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Cobra to meet over storm problems

Environment Secretary Owen Paterson is expected to chair a meeting of the Government's Cobra emergencies committee tomorrow in response to the flooding which has torn down power lines, closed roads and flooded homes.

The minister said he has been chairing meetings throughout the day to ensure that the Environment Agency and local councils "are on the ground and offering all possible support to their communities".

He is due to chair a Cabinet Office Briefing Room meeting in London tomorrow morning as agencies plan their response to the problem.

Mr Paterson said: "We will remain in touch with local councils in at-risk areas.

"With a number of flood alerts for the South East for tomorrow, including several areas which have previously been flooded, I urge everyone in affected areas to sign up to EA flood warnings and follow the advice issued."

It comes as emergency services continue to search for people missing in ferocious weather as the first storms of 2014 brought misery.

Roads have been closed, while around 300 properties in the South and East of England are without electricity.

A 27-year-old man is feared dead in Cornwall after he was swept out to sea while celebrating the new year on the beach with friends. Yesterday, a woman died in the surf in north Devon.

Police across the country are searching for several people who have not been seen since last night.

Visitors to coastal areas have been warned to stay out of the sea, while those inland have been braced for localised flooding.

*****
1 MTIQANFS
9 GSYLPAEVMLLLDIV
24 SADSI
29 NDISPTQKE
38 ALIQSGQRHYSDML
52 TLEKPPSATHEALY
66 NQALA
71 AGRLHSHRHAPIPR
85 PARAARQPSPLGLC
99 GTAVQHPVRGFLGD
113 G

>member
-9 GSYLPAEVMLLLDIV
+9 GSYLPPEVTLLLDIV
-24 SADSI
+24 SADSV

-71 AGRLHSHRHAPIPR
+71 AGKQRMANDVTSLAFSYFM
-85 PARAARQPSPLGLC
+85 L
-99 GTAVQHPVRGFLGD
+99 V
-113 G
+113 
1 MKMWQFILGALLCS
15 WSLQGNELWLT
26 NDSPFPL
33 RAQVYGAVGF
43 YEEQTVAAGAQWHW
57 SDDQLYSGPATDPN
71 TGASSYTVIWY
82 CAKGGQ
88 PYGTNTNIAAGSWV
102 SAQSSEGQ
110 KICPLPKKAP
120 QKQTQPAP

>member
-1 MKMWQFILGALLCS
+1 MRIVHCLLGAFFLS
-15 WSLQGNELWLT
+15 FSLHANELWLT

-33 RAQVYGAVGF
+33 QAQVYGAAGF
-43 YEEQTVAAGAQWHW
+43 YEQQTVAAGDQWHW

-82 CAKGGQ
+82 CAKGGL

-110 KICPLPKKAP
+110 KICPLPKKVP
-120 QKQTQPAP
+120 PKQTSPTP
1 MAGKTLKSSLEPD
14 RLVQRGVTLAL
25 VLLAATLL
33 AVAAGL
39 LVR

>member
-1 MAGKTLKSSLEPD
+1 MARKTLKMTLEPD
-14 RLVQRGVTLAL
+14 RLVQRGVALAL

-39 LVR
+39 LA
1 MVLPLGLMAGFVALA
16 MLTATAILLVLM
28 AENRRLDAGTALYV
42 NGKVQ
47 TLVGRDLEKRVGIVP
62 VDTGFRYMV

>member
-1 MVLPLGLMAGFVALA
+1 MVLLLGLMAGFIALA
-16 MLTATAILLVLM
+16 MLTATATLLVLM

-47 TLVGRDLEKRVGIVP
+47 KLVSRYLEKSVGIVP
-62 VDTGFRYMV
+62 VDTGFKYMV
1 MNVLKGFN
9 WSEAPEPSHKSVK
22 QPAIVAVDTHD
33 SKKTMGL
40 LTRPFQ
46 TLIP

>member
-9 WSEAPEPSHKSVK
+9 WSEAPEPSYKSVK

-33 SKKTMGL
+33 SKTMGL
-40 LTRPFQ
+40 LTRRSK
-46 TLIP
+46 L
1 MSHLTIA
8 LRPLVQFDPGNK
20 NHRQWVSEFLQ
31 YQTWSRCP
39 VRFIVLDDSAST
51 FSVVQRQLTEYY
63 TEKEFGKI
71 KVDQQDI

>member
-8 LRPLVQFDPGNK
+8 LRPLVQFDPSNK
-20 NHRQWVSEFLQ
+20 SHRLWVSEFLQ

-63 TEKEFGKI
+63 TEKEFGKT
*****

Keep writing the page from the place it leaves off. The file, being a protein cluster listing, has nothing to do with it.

The A36 is closed in both directions for eight miles between Totton and Salisbury in Hampshire, also due to flooding.

The Environment Agency put out nearly 300 weather warnings today, covering every region of England and Wales. There are dozens of flood warnings in place, mostly in the South West of England, while forecasters have predicted strong winds, heavy rain and further flooding in the coming days.

Craig Woolhouse, the Environment Agency's head of flood incident management, said: "Strong winds and large waves along the west and south coasts of England are forecast between Friday and Sunday, coinciding with high tides.

"Impacts could include flooding affecting some coastal properties and communities.

"Coastal paths and promenades could be highly dangerous as there is an increased risk of being swept out to sea. People are warned to stay away from the shoreline.

"The Environment Agency is monitoring the situation closely, working alongside partners including the Met Office and local authorities. Environment Agency teams are out on the ground making sure that flood defences are in good working order, monitoring sea levels and preparing to issue flood alerts and warnings."

Updates are available on the Environment Agency website and through @EnvAgency and #floodaware on Twitter.

Matt Dobson, a senior forecaster with MeteoGroup, said there would be a brief respite tomorrow - but warned that further heavy rain and gale-force winds are on the way.

He said: "Tomorrow will be fairly pleasant in many places, with sunshine across the country and only a few showers across the west and south coast of England.

"But it won't last - from Thursday night into Friday there will be more heavy rain everywhere.